Last Updated on May 8, 2015, by eNotes Editorial. Word Count: 435
Close Enough to Touch presents a brief journey from loss to recovery and renewal narrated by Matt Moran, a seventeen- year-old high school junior in the Chicago suburbs, whose girlfriend, Dory Gunderson, has died suddenly and unexpectedly of an aneurysm. In Matt's present-tense narrative of events covering several weeks in the spring of his junior year, Peck reveals a young adult confronting not only the difficulties of loss and grief but also questions and problems involving individual identity, social class, and alienation. The narrative follows Matt as he moves from withdrawal, silence, and obsession with the memory of Dory to guilt over the wearing away of her memory and eventually to an acceptance of her loss. This development is accompanied by rejection of Dory's clique of shallow upper-middle-class friends and an awareness that he has fallen in love with a senior girl, the witty, strong-willed, and individualistic Margaret Chasen.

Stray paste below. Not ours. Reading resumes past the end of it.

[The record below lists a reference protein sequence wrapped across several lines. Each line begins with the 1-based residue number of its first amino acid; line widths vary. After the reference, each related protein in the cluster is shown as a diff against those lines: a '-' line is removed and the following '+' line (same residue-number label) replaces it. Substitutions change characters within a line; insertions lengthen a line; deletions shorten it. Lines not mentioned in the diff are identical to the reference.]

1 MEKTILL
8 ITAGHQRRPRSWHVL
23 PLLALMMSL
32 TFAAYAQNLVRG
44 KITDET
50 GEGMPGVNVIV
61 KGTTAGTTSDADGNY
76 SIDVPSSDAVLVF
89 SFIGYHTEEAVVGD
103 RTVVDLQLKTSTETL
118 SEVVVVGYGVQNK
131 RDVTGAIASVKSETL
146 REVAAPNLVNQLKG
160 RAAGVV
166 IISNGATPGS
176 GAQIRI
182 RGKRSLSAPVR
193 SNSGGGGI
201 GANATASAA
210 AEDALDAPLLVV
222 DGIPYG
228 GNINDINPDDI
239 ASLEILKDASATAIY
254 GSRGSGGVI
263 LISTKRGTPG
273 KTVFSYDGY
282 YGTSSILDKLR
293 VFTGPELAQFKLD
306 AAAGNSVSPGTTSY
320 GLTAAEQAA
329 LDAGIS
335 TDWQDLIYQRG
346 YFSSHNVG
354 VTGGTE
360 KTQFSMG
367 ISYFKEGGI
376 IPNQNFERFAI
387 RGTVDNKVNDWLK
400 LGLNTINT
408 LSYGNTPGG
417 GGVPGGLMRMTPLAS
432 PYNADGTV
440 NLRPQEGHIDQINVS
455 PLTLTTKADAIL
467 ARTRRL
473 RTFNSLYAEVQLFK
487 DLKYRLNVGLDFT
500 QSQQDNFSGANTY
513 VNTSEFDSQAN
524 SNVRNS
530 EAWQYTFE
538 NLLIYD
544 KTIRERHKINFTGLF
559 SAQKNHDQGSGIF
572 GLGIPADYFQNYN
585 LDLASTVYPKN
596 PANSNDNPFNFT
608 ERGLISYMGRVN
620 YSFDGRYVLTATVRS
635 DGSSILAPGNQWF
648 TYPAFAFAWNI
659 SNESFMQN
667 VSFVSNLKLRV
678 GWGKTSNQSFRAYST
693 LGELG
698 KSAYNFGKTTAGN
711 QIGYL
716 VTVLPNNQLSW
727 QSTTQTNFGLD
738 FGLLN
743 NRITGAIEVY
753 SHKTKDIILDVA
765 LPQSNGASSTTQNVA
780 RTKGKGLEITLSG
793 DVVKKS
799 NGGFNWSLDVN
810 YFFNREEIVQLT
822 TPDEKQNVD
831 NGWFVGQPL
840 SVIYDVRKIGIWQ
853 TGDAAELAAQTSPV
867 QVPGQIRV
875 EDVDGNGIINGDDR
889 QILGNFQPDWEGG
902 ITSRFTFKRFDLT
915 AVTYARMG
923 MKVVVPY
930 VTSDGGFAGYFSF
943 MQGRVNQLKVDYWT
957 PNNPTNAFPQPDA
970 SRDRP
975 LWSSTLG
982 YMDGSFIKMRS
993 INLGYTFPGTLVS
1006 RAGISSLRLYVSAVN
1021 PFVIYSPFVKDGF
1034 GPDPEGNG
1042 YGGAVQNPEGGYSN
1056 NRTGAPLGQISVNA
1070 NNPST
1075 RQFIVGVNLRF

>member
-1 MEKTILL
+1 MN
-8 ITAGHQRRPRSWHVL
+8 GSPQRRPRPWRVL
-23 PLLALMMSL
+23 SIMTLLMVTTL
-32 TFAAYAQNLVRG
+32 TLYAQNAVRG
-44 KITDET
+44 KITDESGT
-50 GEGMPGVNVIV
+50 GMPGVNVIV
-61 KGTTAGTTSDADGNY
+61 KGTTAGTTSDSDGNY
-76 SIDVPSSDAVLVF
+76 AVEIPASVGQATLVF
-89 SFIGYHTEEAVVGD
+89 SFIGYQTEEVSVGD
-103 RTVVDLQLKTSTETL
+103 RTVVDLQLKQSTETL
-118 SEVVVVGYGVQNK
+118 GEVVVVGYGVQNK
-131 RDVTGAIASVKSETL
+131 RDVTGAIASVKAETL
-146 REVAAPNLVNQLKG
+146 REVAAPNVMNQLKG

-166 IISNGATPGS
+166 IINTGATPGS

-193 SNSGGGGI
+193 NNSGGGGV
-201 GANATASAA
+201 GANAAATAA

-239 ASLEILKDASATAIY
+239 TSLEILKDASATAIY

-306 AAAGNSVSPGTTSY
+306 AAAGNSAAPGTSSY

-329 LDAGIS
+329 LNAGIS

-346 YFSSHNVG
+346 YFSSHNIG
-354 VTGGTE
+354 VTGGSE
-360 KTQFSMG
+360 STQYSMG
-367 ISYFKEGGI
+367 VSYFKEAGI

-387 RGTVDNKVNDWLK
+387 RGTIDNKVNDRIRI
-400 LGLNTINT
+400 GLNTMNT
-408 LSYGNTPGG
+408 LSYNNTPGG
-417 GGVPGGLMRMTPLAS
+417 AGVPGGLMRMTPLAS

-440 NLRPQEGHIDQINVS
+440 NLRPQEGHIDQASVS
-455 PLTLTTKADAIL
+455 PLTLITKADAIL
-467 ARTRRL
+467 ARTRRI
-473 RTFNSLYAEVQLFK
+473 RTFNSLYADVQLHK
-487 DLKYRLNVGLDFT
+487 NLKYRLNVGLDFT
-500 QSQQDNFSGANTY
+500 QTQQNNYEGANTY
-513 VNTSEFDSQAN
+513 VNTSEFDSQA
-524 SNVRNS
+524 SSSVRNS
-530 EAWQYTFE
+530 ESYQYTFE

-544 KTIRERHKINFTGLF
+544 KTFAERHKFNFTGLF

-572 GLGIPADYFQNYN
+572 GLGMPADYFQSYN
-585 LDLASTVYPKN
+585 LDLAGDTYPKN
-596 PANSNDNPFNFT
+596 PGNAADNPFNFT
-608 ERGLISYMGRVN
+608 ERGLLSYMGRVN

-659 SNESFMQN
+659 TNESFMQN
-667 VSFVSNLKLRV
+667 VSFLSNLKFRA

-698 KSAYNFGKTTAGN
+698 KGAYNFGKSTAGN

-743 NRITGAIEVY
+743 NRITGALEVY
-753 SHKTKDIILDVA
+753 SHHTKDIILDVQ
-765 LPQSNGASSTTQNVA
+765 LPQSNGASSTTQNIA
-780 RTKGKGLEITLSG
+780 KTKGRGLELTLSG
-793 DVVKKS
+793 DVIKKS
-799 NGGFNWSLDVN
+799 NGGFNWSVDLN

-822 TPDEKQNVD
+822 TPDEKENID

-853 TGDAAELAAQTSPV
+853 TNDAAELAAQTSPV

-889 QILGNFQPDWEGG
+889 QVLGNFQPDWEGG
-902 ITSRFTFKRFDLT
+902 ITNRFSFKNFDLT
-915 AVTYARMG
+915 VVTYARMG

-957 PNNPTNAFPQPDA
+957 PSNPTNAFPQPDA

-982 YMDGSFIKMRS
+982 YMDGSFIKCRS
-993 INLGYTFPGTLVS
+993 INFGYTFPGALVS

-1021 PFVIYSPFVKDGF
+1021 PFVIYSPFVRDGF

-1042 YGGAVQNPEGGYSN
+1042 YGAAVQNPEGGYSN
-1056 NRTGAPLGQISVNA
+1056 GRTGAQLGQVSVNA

Peck has written that in his novels "young surrogates for the readers have to take steps nearer maturity" and that these steps "are away from the peer group." Matt Moran, by grappling with the death of Dory, distances himself from his peers and discovers where his own identity can best be defined. He moves beyond identification with groups—Dory's upper-crust friends in the posh neighborhood of Glenburnie Woods—to an ability to relate to individuals— the somewhat eccentric Margaret and the comical but affectionately portrayed football hero, Joe Hoenig. Matt's distancing himself from his suburban world allows him to recognize much of the emptiness of Dory's social sphere and consequently of Dory herself.
An astute, often witty and critical observer of life, Matt matures in his weeks of introversion and reenters his world with a sense of affirmation— affirmation for Margaret, for his working- class father, grandmother, and stepmother, and for the family cottage on a small nearby lake where many of the turning points in Matt's development occur. It is at the cottage where Matt declares his love to Dory. He goes there attempting to find release in distance running on the morning of Dory's funeral. Later he meets Margaret there in a ditch where she has been thrown by her horse. The novel ends there with Matt and Margaret sitting on the dock where he once sat with Dory. The circular and repetitive structure involved in Matt's visits to the cottage emphasizes Matt's growing awareness of death and renewal. Despite the tragic fact of death at the center of Matt's narrative, Peck's novel contains many comic moments and gives a view of life that is ultimately affirmative, conveying respect and encouragement for human resilience.
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